Growers in Ghana show mature cocoa beans. Photo supplied.
Dunedin's Cadbury chocolate manufacturing plant could be
sourcing the majority of its cocoa bean ingredient from the
Asia-Pacific region in coming years.
Cadbury's parent company yesterday launched a 10-year, global
$US400 million ($NZ490 million) investment into sustainable
cocoa production, predominantly around the Asia-Pacific
Cadbury Australia-New Zealand corporate sustainability
director Simon Talbot said predictions were for a global
shortage of hundreds of thousands of tonnes of cocoa beans by
Cadbury wanted to encourage the establishment of a more
sustainable crop, with quality and yields the focus for the
benefit of growers.
Cocoa trees grow only in the equatorial band, about 8deg
north or south of the equator, and take five to seven years
to mature and bear fruit, Mr Talbot said from Melbourne
At present, the cocoa used at Cadbury in Dunedin was 77%
sourced from Africa and 23% from the Asia-Pacific region, but
Mr Talbot wanted to encourage a "more than doubling" of
exports from the Asia-Pacific in coming years.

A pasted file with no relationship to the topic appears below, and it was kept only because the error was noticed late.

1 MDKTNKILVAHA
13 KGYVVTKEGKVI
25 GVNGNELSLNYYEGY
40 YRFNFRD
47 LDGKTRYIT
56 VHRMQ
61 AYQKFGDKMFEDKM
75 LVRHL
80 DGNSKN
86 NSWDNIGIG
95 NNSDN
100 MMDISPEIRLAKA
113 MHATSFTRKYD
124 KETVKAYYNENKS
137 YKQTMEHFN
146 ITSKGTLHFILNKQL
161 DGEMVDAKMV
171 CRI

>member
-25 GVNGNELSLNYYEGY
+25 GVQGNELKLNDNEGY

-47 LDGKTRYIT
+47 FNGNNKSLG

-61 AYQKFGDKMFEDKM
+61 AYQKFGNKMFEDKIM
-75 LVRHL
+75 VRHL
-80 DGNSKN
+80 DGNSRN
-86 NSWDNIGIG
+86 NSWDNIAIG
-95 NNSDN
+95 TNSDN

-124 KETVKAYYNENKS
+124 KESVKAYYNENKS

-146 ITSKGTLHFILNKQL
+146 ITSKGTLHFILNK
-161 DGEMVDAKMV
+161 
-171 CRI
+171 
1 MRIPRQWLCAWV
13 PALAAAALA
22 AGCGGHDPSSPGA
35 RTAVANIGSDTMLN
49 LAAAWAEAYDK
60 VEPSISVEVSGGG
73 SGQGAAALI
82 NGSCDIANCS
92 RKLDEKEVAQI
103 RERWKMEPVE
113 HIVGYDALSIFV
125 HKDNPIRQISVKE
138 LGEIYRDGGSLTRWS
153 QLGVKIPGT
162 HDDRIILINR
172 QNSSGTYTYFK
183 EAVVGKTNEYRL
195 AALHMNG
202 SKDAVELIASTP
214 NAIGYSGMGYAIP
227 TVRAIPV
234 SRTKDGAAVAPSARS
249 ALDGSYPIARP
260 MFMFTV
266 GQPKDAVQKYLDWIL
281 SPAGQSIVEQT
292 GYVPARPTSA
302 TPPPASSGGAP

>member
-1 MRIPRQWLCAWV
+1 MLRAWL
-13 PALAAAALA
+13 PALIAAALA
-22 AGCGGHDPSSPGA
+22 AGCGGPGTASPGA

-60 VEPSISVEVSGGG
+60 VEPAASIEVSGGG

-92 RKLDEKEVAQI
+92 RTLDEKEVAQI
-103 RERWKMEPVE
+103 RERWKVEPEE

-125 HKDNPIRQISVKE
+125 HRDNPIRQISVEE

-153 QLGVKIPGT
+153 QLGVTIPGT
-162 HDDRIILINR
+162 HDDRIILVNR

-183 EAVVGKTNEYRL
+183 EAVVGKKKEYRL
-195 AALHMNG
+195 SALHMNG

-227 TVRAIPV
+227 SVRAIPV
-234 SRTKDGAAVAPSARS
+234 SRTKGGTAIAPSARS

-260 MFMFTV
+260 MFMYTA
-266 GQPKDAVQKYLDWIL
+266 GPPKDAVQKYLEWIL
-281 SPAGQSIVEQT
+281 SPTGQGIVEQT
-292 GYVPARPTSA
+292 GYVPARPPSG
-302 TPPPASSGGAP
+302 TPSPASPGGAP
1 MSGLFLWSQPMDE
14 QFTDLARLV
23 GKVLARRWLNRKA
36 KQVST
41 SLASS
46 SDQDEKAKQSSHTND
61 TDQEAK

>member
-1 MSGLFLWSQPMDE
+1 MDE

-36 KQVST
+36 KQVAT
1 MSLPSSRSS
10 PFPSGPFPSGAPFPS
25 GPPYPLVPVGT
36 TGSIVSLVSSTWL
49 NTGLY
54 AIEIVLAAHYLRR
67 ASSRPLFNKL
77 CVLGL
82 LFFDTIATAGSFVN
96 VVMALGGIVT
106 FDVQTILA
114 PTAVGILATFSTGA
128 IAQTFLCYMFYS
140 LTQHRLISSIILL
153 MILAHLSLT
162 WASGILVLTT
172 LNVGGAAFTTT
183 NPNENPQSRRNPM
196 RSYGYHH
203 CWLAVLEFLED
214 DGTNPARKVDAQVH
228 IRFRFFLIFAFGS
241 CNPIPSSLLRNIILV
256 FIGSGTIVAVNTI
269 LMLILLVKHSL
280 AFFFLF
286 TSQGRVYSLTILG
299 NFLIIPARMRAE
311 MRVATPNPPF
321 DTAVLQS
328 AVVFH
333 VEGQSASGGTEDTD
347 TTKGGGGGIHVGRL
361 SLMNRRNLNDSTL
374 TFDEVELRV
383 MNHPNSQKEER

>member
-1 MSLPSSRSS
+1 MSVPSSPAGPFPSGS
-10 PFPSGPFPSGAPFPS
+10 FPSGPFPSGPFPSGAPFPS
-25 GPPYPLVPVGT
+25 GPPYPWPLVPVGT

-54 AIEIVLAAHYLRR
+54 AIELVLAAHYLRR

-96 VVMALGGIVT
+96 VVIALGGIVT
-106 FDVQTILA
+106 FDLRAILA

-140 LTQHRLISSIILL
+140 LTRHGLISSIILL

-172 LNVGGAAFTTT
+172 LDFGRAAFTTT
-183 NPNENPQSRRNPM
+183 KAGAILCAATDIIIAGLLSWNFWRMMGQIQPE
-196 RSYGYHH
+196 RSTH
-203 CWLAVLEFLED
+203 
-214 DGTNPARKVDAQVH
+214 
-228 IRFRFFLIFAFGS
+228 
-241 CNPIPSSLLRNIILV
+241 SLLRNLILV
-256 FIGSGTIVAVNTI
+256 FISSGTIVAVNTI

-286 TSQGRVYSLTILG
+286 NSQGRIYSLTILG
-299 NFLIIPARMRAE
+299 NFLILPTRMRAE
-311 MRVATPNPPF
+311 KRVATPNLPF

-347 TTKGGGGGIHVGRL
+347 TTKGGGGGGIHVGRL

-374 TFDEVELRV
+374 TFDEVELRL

Mr Talbot declined to reveal how many tonnes Cadbury, as the
world's largest chocolate manufacturer, used each year, for
On the international cocoa bean market, prices have risen
from $US2110 ($NZ2582) a tonne in May to a high of $US2620 in
September, but that had since fallen off to $US2465,
Cadbury New Zealand's parent, Mondelez International
(formerly Kraft Foods) initiated the Cocoa Life programme as
necessary to help transform the livelihoods of cocoa farmers
and communities in the long term.
"What this means for the Australian and New Zealand business
is that we will begin to source the majority of our cocoa
from the Asia Pacific [region]," Mr Talbot said.
Other than a new source, there would be no changes afoot for
the Cadbury site in Dunedin, he said.
Cadbury had numerous field staff and more than 100 people
working in research and development to help Asia Pacific
growers improve crops and maintain quality, he said.
A "significant proportion" of the $US400 million would be
spent in the Asia-Pacific region, and the company was at
present evaluating opportunities in areas such as Sumatra,
Sulawesi, West Papua, Papua New Guinea and several Pacific
Islands, he said.
"Our Cadbury New Zealand business has a long-standing
commitment to sustainable sourcing both locally, buying milk
from New Zealand farmers, and internationally through its
support of Fairtrade and Rainforest Alliance, but Cocoa Life
takes this commitment to a new level," he said.